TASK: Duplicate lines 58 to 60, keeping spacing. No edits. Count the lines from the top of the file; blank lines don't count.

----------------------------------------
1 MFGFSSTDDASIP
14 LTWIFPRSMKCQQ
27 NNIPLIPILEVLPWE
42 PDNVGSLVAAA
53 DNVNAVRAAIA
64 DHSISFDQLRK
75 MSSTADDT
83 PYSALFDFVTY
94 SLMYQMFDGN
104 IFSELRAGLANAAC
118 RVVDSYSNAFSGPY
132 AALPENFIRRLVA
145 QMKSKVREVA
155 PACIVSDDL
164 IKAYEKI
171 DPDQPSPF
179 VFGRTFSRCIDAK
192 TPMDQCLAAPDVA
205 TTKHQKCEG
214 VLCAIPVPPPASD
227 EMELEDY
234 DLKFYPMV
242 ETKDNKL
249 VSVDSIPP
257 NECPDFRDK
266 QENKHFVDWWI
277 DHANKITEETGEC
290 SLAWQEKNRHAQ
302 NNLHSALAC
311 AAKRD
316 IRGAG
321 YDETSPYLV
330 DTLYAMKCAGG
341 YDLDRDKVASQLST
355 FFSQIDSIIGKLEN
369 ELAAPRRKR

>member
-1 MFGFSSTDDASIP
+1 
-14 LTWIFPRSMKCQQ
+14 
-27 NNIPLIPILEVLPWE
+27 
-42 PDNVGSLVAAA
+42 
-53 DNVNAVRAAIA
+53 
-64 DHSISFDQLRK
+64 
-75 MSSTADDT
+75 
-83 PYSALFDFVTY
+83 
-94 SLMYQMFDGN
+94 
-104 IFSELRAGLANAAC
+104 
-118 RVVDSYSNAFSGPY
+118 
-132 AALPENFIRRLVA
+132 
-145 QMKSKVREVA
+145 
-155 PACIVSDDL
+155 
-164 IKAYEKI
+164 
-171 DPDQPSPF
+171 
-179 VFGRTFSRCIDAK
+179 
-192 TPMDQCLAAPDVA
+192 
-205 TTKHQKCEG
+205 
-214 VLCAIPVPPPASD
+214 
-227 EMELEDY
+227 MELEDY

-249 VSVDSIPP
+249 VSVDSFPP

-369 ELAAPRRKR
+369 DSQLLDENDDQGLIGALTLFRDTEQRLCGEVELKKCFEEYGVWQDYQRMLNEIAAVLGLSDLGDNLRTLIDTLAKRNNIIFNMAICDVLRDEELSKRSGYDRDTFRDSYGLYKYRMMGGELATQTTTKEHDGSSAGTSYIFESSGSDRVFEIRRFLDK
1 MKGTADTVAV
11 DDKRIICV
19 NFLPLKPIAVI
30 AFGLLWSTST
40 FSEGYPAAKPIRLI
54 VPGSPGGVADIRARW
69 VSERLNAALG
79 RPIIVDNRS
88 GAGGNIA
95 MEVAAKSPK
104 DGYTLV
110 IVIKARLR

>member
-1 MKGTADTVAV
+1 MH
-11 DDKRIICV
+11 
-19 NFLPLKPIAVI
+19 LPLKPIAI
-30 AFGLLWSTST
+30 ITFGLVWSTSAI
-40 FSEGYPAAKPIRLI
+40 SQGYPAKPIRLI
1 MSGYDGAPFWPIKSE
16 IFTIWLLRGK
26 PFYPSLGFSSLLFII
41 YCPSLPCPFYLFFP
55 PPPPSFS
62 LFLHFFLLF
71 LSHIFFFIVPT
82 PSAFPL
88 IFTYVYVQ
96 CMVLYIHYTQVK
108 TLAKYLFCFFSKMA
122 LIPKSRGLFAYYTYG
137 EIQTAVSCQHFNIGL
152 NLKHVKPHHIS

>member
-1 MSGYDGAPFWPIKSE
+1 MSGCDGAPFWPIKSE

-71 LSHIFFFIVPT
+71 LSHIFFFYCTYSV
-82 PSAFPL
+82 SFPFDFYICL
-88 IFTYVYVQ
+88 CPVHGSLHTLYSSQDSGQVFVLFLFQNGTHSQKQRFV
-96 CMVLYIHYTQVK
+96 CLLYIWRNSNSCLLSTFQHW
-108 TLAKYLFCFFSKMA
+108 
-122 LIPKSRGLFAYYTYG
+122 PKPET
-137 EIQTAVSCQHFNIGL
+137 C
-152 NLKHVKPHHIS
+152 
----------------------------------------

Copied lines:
-118 RVVDSYSNAFSGPY
+118 
-132 AALPENFIRRLVA